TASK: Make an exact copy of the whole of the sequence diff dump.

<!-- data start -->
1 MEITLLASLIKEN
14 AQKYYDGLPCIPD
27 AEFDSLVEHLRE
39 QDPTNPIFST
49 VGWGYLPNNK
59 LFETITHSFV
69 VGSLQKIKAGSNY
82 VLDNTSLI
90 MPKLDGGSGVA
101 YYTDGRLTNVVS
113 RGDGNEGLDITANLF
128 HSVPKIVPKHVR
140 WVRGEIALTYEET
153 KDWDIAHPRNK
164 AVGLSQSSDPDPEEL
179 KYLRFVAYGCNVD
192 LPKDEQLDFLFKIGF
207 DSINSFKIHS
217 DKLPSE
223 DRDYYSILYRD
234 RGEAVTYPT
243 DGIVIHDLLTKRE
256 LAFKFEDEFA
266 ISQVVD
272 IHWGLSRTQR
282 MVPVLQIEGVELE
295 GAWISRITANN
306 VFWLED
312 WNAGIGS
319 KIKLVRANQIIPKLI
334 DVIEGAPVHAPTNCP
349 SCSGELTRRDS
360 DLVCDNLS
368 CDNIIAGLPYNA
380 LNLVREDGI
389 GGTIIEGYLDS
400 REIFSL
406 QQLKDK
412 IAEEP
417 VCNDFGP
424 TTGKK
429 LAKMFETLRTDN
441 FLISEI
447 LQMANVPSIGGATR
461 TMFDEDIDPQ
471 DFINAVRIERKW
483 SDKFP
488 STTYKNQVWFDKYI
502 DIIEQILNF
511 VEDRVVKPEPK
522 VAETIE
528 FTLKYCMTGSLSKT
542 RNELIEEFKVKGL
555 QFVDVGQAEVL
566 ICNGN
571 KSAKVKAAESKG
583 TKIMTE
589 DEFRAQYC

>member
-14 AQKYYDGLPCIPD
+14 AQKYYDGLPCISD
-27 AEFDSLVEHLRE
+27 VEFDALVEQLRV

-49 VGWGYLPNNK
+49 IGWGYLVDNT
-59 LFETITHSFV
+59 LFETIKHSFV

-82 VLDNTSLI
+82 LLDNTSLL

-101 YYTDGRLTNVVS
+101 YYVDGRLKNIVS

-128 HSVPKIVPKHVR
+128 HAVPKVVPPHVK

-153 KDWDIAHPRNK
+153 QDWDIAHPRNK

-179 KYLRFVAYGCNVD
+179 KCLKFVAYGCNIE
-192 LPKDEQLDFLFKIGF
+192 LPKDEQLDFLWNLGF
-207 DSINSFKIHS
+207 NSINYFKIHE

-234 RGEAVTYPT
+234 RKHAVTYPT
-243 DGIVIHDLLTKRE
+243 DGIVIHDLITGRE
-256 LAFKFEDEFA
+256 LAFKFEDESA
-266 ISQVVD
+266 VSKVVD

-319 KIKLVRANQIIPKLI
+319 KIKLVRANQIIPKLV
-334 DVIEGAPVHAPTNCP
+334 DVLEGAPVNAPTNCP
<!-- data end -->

1 MEITLLASLIKEN
14 AQKYYDGLPCIPD
27 AEFDSLVEHLRE
39 QDPTNPIFST
49 VGWGYLPNNK
59 LFETITHSFV
69 VGSLQKIKAGSNY
82 VLDNTSLI
90 MPKLDGGSGVA
101 YYTDGRLTNVVS
113 RGDGNEGLDITANLF
128 HSVPKIVPKHVR
140 WVRGEIALTYEET
153 KDWDIAHPRNK
164 AVGLSQSSDPDPEEL
179 KYLRFVAYGCNVD
192 LPKDEQLDFLFKIGF
207 DSINSFKIHS
217 DKLPSE
223 DRDYYSILYRD
234 RGEAVTYPT
243 DGIVIHDLLTKRE
256 LAFKFEDEFA
266 ISQVVD
272 IHWGLSRTQR
282 MVPVLQIEGVELE
295 GAWISRITANN
306 VFWLED
312 WNAGIGS
319 KIKLVRANQIIPKLI
334 DVIEGAPVHAPTNCP
349 SCSGELTRRDS
360 DLVCDNLS
368 CDNIIAGLPYNA
380 LNLVREDGI
389 GGTIIEGYLDS
400 REIFSL
406 QQLKDK
412 IAEEP
417 VCNDFGP
424 TTGKK
429 LAKMFETLRTDN
441 FLISEI
447 LQMANVPSIGGATR
461 TMFDEDIDPQ
471 DFINAVRIERKW
483 SDKFP
488 STTYKNQVWFDKYI
502 DIIEQILNF
511 VEDRVVKPEPK
522 VAETIE
528 FTLKYCMTGSLSKT
542 RNELIEEFKVKGL
555 QFVDVGQAEVL
566 ICNGN
571 KSAKVKAAESKG
583 TKIMTE
589 DEFRAQYC

>member
-14 AQKYYDGLPCIPD
+14 AQKYYDGLPCISD
-27 AEFDSLVEHLRE
+27 VEFDALVEQLRV

-49 VGWGYLPNNK
+49 IGWGYLVDNT
-59 LFETITHSFV
+59 LFETIKHSFV

-82 VLDNTSLI
+82 LLDNTSLL

-101 YYTDGRLTNVVS
+101 YYVDGRLKNIVS

-128 HSVPKIVPKHVR
+128 HAVPKVVPPHVK

-153 KDWDIAHPRNK
+153 QDWDIAHPRNK

-179 KYLRFVAYGCNVD
+179 KCLKFVAYGCNIE
-192 LPKDEQLDFLFKIGF
+192 LPKDEQLDFLWNLGF
-207 DSINSFKIHS
+207 NSINYFKIHE

-234 RGEAVTYPT
+234 RKHAVTYPT
-243 DGIVIHDLLTKRE
+243 DGIVIHDLITGRE
-256 LAFKFEDEFA
+256 LAFKFEDESA
-266 ISQVVD
+266 VSKVVD

-319 KIKLVRANQIIPKLI
+319 KIKLVRANQIIPKLV
-334 DVIEGAPVHAPTNCP
+334 DVLEGAPVNAPTNCP